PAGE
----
News coverage spiked with each wave of the outbreak in Toronto and right after the WHO travel advisory. Major Canadian newspapers would each publish up to 25 stories per day on SARS, three to four times their average daily coverage of the disease outside these periods. [3]


As the outbreak continued, the voices of front-line health-care workers became more dominant in the media. Politicians and businesspeople similarly gained media attention after the WHO’s travel advisory. [4]

Academic studies of media coverage during the Canadian SARS outbreak have concluded that it was excessive, sensationalist and sometimes inaccurate. [5] As well, government health agencies have been criticized for lacking a unified message and communications strategy, resulting in confusion and panic about the disease. [6]

Did you know?
English rock band The Rolling Stones headlined a benefit concert in Toronto in response to the outbreak’s economic toll on the city. Informally called “SARSStock” and “SARS-a-palooza,” the concert took place on 30 July 2003. Estimated attendance at Downsview Park was 450,000 to 500,000 people. Rush, The Guess Who, AC/DC, Justin Timberlake and many others also performed.

Anti-Asian Discrimination

Increased anti-Asian sentiment was another consequence of the media coverage around SARS. News stories often featured images of Asian people wearing surgical masks. These images became synonymous with the illness. While these photos were taken overseas, they would sometimes be paired with local coverage. Some reporting also linked the disease with its Asian origins and made note of some Canadian SARS patients’ ethnicities. SARS itself was described as “fearful,” “mysterious” and “exotic.” [7]

As a result, people of Asian descent living in Canada were implicitly portrayed as a risk group for SARS. During the outbreak, there were reported incidents of discrimination and ostracism targeting schoolchildren, tenants, live-in caregivers and commuters of Asian descent. Asian-owned businesses were shunned. [8]

A Toronto legal clinic filed a formal complaint against the Immigration and Refugee Board (IRB) about members wearing surgical masks at hearings for Asian claimants. These claimants were not recent arrivals to Canada. The same claimants were also reportedly screened for SARS before their hearings. [9] The IRB stopped these practices as a result of the complaint. [10] (See also Racism.)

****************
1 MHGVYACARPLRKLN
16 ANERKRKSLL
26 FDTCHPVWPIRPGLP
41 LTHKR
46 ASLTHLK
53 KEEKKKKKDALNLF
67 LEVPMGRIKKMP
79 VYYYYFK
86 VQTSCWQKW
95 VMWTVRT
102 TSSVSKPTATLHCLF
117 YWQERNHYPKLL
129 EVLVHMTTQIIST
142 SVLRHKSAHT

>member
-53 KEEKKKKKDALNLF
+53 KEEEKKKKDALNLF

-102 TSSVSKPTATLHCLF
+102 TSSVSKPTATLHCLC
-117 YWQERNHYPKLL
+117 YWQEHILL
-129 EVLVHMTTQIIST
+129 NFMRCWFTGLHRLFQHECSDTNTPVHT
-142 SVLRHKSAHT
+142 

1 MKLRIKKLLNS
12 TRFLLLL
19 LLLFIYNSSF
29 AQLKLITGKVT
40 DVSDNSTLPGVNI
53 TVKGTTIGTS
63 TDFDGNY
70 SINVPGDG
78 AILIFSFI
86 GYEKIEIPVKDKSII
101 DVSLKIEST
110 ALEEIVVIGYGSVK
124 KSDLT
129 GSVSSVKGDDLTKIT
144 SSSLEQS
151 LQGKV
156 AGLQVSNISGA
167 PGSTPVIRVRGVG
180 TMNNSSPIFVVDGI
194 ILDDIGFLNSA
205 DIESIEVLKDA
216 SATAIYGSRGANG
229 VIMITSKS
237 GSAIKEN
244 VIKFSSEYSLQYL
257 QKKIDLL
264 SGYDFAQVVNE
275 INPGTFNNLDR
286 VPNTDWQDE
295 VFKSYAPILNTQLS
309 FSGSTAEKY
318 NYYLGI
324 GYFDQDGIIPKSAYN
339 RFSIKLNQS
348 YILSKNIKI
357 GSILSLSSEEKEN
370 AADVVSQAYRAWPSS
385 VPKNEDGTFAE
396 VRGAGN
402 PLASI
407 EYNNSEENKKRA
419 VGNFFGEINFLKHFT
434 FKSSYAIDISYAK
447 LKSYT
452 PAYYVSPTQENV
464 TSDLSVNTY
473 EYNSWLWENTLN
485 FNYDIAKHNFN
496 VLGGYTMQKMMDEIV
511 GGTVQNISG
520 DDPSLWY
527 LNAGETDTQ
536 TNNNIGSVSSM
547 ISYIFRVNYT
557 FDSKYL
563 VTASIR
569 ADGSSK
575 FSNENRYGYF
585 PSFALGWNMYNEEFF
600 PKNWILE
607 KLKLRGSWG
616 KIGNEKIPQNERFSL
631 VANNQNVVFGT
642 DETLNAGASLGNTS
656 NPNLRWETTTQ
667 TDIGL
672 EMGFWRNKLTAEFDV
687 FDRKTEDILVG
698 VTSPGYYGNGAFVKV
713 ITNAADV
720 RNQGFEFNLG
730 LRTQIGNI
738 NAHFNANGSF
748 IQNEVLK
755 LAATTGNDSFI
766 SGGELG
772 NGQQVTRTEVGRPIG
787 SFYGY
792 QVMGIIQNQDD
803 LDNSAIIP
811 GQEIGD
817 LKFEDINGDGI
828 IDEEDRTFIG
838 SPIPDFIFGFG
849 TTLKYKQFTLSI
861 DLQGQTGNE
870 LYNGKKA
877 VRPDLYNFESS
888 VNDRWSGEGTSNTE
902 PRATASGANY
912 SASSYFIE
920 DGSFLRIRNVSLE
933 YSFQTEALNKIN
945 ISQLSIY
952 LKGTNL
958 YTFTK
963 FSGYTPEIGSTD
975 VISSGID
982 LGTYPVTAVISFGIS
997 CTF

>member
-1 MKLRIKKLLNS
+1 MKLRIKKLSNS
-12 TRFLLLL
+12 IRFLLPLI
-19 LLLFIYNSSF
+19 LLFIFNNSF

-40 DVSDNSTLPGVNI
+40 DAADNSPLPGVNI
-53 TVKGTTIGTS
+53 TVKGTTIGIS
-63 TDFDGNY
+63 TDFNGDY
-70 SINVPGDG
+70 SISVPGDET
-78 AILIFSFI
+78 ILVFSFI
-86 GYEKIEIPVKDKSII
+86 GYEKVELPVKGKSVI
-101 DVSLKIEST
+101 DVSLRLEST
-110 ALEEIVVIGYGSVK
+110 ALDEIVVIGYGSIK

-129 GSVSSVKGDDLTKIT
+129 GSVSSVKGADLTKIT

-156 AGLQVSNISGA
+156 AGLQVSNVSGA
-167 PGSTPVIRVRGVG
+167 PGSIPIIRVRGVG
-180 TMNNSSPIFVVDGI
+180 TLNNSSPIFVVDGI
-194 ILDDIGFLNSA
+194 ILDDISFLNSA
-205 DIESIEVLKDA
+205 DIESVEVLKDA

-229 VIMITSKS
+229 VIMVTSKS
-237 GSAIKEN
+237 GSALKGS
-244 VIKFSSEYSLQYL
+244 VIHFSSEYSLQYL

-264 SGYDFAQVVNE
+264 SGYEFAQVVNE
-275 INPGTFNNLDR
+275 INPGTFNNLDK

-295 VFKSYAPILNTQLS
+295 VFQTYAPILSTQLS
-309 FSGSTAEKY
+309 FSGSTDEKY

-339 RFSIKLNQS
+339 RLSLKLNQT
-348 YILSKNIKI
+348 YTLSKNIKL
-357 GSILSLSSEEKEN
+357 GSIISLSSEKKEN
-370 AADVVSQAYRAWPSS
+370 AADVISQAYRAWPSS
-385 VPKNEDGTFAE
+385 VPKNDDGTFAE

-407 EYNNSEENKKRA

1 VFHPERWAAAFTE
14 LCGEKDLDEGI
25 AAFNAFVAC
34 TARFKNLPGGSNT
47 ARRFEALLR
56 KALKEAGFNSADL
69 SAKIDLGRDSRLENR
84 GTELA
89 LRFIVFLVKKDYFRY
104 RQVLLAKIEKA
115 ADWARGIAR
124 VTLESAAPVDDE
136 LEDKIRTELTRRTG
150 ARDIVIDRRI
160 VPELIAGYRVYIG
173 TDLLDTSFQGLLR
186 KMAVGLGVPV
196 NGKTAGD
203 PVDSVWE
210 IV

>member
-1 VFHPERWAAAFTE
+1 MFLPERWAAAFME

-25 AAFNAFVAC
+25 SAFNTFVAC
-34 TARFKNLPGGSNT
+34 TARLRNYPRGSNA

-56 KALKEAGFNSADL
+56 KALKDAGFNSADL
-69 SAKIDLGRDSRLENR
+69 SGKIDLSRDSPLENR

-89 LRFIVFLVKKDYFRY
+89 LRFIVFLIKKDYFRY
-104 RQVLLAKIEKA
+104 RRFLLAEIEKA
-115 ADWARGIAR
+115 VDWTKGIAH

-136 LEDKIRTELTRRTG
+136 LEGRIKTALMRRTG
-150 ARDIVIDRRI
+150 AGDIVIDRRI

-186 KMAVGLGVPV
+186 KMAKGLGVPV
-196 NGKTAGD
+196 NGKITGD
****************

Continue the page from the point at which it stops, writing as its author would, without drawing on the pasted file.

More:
Significance and Legacy

The SARS crisis prompted governments in Canada to study their public-health response and take new steps to control pandemics. In May 2003, Health Canada formed the National Advisory Committee on SARS and Public Health. That October, the committee published the Learning from SARS report. In part based on the report’s recommendations, the federal government formed the Public Health Agency of Canada in 2004. Ontario launched a commission of its own to investigate the SARS crisis in 2003. That investigation also led to the creation of a new public health agency.

Hospitals — especially those in Toronto — improved their infection control measures after SARS.

In early 2020, another novel coronavirus, SARS-CoV-2, emerged from China. Toronto’s chief medical officer stated that the city was better prepared after its experience with SARS. On 11 March 2020, the World Health Organization declared a pandemic. As of 20 September 2020, more than 143,000 cases of COVID-19, the illness associated with this virus, were confirmed in Canada.


Footnotes

[1] Government of Canada, Learning from SARS: Renewal of Public Health in Canada, ch. 2 (2003)

[2] Daniel Drache, Seth Feldman and David Clifton, “Media Coverage of the 2003 Toronto SARS Outbreak,” York University (2003), p. 8

[3] Ibid, pp. 3-5

[4] Ibid, p. 8

[6] Government of Canada, Learning from SARS: Renewal of Public Health in Canada, ch. 2 (2003)

[7] Carrianne Leung and Jian Guan, Yellow Peril Revisited: Impact of SARS on the Chinese and Southeast Asian Canadian Communities, Chinese-Canadian National Council (2004), pp. 7-11

[8] Ibid, pp. 16-31

[9] Ibid, p. 20

[10] Government of Ontario, The SARS Commission Final Report, vol. 3, ch. 5 (2006), p. 938


Key Terms: SARS

Epidemic

A widespread outbreak of an infectious disease in a population at a particular time.

Public health

Health services provided by a government to improve the health of citizens.

Quarantine

The separation of a group of people from a population and the restriction of their movement to prevent the introduction and spread of a disease.

Vaccine

A preparation made from killed or weakened bacteria or virus that causes the body to develop immunity to that same bacteria or virus.

Virus

An organism, too small to be seen with a typical microscope, that can multiply inside the cells of its host and usually causes disease.